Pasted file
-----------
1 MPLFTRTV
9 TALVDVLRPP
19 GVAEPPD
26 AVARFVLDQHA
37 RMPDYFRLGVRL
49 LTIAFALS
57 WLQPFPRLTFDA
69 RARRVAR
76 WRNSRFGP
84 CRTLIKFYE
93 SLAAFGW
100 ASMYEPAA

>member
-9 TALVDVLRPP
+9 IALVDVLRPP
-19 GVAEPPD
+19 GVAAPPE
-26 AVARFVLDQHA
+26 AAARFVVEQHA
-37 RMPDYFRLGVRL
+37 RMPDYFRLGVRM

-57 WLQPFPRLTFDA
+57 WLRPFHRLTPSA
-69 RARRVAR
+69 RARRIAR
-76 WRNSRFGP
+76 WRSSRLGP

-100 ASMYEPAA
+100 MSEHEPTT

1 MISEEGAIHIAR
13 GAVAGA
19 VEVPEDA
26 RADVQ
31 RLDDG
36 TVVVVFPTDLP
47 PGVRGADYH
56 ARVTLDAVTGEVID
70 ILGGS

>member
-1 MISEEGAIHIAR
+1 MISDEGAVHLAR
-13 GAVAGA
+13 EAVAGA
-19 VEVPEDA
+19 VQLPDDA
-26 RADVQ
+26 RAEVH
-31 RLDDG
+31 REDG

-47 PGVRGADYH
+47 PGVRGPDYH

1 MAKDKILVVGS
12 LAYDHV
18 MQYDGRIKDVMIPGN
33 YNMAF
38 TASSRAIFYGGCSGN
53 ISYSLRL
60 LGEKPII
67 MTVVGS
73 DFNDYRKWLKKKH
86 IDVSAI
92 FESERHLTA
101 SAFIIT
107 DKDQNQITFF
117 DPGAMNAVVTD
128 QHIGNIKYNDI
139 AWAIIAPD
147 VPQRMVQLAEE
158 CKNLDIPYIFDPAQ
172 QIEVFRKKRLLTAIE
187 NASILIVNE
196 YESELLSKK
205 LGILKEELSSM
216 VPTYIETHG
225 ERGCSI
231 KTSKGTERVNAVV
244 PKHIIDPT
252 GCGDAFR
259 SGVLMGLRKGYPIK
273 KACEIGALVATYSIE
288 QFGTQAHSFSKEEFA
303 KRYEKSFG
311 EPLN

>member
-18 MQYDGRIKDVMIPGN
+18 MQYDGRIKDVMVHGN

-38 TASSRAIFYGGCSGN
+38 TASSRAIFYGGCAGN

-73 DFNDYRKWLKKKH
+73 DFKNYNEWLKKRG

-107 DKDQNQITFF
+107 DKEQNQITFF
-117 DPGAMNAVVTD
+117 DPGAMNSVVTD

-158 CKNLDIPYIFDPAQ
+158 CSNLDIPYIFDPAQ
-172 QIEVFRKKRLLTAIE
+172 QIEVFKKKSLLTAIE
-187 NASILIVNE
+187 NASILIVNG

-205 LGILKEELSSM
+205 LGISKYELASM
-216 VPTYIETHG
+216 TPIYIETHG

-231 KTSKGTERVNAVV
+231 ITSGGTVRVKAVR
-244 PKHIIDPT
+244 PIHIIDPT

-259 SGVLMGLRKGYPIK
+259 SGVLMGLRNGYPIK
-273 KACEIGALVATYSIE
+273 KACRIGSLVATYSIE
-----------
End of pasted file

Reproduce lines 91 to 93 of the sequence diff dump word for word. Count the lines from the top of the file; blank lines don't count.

-107 DKDQNQITFF
+107 DKEQNQITFF
-117 DPGAMNAVVTD